Callousness of War

This British drama puts viewers in the trenches

Film | by Jorge Ignacio Castillo

Journey’s End
Roxy Film Theatre

Opens April 6
3.5 out of 5

Even though R.C. Sherriff’s 1928 play Journey’s End, which is set in the waning days of World War I, has been adapted numerous times, it always feels fresh. Probably because war is always in fashion, and the young and the poor are invariably the first casualties.

The most recent take on the story by director Saul Dibb (The Duchess) does a commendable job of opening up the theatrical setup and using negative space. Not only do we believe this is taking place in the trenches, the film even incorporates a harrowing action sequence that makes the events being portrayed even more immediate.

Journey’s End revolves around a group of British officers in the front lines in northern France, waiting for an imminent German attack. Worn down Captain Stanhope (Sam Claflin) can only cope with the stress by drinking large amounts of alcohol. Fresh-faced Raleigh (Asa Butterfield) fails to grasp the immediacy of their situation. Lieutenant Osborne (Paul Bettany) is the older even-tempered superior, trying to preserve a modicum of humanity on the battlefield.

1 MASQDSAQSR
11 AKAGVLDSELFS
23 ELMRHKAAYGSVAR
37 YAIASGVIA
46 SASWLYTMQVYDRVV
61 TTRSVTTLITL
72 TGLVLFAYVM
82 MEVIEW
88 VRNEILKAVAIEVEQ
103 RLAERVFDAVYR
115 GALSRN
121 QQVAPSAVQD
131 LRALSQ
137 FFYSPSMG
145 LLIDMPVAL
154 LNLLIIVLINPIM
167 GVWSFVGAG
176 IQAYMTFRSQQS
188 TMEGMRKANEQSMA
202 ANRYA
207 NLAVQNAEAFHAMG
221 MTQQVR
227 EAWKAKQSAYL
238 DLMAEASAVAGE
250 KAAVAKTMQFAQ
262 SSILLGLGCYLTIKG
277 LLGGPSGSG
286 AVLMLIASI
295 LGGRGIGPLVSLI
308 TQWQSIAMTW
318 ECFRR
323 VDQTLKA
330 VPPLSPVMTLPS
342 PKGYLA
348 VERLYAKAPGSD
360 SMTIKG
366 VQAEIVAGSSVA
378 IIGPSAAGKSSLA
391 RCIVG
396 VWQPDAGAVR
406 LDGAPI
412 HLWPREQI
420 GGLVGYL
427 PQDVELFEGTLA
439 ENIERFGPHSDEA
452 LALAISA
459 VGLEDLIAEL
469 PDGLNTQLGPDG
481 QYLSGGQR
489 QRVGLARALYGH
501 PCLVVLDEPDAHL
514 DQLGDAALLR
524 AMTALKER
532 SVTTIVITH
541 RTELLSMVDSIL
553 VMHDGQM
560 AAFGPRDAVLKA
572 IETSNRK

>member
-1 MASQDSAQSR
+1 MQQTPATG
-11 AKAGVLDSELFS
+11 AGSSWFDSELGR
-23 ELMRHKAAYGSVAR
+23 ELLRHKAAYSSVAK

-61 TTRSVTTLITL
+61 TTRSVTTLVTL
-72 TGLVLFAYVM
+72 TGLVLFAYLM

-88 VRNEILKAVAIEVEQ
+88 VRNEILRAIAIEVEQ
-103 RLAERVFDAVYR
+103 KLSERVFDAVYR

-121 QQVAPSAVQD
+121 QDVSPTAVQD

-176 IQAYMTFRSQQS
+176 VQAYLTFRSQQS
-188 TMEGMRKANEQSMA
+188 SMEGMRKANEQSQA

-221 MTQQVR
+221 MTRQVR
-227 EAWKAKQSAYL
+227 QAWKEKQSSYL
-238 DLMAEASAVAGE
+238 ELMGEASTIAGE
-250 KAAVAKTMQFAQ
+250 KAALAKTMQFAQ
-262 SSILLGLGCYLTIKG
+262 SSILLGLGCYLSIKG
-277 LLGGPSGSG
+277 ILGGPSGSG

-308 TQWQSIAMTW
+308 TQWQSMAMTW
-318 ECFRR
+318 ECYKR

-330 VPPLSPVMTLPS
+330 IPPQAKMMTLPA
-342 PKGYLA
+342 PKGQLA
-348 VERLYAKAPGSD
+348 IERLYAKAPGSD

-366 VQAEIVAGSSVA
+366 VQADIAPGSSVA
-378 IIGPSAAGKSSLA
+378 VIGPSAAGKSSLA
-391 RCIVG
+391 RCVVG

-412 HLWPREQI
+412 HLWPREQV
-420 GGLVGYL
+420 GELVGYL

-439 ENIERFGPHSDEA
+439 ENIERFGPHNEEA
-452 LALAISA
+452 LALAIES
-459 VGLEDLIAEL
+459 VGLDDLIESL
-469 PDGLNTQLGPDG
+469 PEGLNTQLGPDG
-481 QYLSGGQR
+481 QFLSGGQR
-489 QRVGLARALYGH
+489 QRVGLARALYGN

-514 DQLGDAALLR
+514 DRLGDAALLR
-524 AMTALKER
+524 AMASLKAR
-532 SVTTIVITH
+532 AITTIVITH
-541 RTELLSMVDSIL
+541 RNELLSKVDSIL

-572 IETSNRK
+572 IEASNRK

A couple of smart moves by Dibb add to the overall experience. The built-in tension is enhanced by our knowledge that the soldiers are sitting ducks. The callousness of high command, unwilling to commit additional forces and give the battalion a fighting chance, is anger inducing. The performances are top notch, with Claflin as the MVP. Stanhope is a showy role, but the actor’s decision to keep the histrionics at bay makes him look like a ticking bomb.

Only towards the end does Journey’s End fall apart, if for no other reason than the promised payoff is not as intense as we have been led to expect. As for the film’s relevance, it’s unmistakably pacifist. But more importantly, it offers a cautionary warning against trusting authorities — particularly when they use patriotism to justify their actions.